I waited in line, like everybody else, to see the prosecutor to discuss my case.  Lawyers in suits and close-cropped hair (with few exceptions) are allowed to cut in front of everybody else.  I could have done so, since I AM a lawyer, but I don't think that behavior would have been well-received by the court marshals, given my hippie-like appearance.

The prosecutor was surprised I planned to exercise my right to have my case heard by a jury.  I didn't tell him I was a lawyer.  He offered to reduce the charge (this is what plea bargaining is) from a crime to a mere infraction, Simple Trespass, if I agreed to plead guilty and pay a $50 fine.  I refused.  I told him I wanted to see the police report and statements of witnesses to prepare for trial.  He told me I'd have to take that up with Judge Licari when I appeared before the judge shortly. I said fine.

When my case was called, I went up to the podium and identified myself to Judge Licari as "Attorney Bob Dutcher, from Middletown, retired and now doing stand-up comedy and other things.  I mean, I'm not doing stand-up right at this moment, but I do do that.  I remember you, Judge Licari, from years ago when you sat in Middlesex Superior Court in Middletown, on Short Calendar, in the old courthouse building."  He smiled and the prosecutor then said, "Your honor, I'm going to substitute an Information charging Mr. Dutcher with the Infraction of Simple Trespass, for which he does not have the right to a jury trial, but, instead, will be tried before a magistrate."  [After looking at the statute and practice book rules on trials of infraction charges, I determined that the prosecutor was wrong about a magistrate trial.  For this charge, a trial to a Superior Court judge is required.  Sure enough, when the notice arrived in the mail from the criminal court clerk, I learned that the case had been set down for a "court"--meaning judge, not magistrate--trial.] That was essentially what he had offered to do when we talked earlier, before court, but at that time I would have had to plead guilty and pay a fine.  Now I was able to plead not guilty, which I did, and go to trial, which I will.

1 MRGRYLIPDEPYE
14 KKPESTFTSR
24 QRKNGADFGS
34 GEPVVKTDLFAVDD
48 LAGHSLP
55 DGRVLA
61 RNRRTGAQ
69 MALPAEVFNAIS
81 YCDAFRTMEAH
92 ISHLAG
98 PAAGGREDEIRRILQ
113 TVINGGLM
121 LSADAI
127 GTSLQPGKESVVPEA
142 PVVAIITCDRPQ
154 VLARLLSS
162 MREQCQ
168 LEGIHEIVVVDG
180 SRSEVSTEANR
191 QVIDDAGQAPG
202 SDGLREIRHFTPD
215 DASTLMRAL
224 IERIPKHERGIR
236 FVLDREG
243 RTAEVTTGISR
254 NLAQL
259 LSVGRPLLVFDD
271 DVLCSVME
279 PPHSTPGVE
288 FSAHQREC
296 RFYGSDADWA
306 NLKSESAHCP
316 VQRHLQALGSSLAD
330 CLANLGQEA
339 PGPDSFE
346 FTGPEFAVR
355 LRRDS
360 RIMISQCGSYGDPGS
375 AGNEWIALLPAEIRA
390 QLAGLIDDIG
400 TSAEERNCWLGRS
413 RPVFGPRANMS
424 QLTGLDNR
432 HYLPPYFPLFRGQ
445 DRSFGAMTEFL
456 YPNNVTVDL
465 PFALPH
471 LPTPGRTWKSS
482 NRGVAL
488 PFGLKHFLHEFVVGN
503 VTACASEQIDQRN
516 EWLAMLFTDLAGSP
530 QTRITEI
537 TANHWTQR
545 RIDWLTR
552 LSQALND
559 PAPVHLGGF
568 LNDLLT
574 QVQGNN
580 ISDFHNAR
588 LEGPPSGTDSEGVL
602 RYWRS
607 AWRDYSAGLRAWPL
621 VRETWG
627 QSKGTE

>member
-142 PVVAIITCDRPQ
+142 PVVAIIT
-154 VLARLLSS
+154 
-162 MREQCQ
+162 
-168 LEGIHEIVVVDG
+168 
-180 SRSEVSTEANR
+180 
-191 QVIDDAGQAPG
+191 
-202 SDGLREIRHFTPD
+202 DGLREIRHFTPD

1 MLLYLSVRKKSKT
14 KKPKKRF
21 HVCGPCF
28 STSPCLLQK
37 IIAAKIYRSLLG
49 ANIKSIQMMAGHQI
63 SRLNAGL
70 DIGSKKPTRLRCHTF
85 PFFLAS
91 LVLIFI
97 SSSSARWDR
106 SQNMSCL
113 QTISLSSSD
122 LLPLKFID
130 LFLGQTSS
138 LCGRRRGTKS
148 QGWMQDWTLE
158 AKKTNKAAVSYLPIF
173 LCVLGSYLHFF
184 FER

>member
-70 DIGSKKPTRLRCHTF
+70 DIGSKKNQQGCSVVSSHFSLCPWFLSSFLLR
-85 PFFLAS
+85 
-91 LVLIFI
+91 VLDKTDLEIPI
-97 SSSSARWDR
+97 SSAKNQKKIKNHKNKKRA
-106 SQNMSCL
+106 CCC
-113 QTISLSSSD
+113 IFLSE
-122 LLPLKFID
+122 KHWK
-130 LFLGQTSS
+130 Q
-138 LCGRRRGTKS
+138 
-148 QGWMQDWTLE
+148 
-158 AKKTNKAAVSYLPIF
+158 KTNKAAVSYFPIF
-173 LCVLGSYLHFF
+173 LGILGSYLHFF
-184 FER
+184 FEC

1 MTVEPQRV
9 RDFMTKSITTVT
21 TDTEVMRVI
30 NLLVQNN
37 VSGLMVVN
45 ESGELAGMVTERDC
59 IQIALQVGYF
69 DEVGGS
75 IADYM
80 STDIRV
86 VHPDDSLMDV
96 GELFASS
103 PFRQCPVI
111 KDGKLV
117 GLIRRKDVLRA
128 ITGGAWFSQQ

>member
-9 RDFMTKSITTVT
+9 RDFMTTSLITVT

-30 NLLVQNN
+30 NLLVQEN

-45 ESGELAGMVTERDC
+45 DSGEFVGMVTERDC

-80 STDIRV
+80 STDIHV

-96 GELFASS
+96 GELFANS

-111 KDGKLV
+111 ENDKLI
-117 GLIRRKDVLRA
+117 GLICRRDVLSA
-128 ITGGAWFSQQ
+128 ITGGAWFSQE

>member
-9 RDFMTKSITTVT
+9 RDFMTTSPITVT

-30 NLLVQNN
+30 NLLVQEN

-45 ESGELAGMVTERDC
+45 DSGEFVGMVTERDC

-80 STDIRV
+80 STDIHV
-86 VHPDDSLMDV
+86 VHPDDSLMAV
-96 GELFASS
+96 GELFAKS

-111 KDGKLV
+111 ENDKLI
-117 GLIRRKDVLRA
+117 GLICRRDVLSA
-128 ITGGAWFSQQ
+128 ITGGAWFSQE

Elijah Sanchez had talked with the prosecutor after I had, before court, and agreed to plead guilty and pay the fine, to get rid of the case and the tension associated with having to think about it, prepare for trial, and go to trial.  I told him to do what he felt best.  However, when he saw what happened in my case, where the prosecutor reduced the charge to an infraction from a crime, he informed the judge that he wished to reject the offer to plead guilty to the infraction and pay a fine.

I have now learned from the criminal clerk's staff that the trial before the magistrate, who will be a lawyer who hears very minor cases, will be held on Tuesday, November 29, 2011.  The trial will take place in Courtroom E on the third floor of the courthouse at 121 Elm Street, New Haven.

I have left a voice mail for the prosecutor, and faxed him a letter, requesting the police report and statements of witnesses.  I need these documents to prepare for trial.  If any of you wish to observe the trial, please feel free to show up on November 29th.  I take this case seriously and realize that the outcome is always uncertain, no matter how well you think you've analyzed the case.  As many of you will probably Comment to me following this blog post, I probably have a fool for a client, since I'm representing myself in a criminal prosecution.  While foolish, I hope I'm also successful.

I'll keep you posted on all important developments in this case.